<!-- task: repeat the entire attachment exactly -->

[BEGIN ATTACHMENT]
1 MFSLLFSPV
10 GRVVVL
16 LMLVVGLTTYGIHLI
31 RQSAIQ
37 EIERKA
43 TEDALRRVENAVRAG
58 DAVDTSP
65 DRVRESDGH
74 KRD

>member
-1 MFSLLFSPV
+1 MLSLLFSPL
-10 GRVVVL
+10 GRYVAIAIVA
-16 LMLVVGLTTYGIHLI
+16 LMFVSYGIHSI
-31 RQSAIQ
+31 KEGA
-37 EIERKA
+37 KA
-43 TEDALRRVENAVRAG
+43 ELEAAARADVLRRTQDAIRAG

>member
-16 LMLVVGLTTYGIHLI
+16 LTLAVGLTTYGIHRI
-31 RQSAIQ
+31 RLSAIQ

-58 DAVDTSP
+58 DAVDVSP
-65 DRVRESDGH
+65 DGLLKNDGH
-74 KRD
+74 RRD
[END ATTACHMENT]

1 MFSLLFSPV
10 GRVVVL
16 LMLVVGLTTYGIHLI
31 RQSAIQ
37 EIERKA
43 TEDALRRVENAVRAG
58 DAVDTSP
65 DRVRESDGH
74 KRD

>member
-1 MFSLLFSPV
+1 MLSLLFSPL
-10 GRVVVL
+10 GRYVAIAIVA
-16 LMLVVGLTTYGIHLI
+16 LMFVSYGIHSI
-31 RQSAIQ
+31 KEGA
-37 EIERKA
+37 KA
-43 TEDALRRVENAVRAG
+43 ELEAAARADVLRRTQDAIRAG

>member
-16 LMLVVGLTTYGIHLI
+16 LTLAVGLTTYGIHRI
-31 RQSAIQ
+31 RLSAIQ

-58 DAVDTSP
+58 DAVDVSP
-65 DRVRESDGH
+65 DGLLKNDGH
-74 KRD
+74 RRD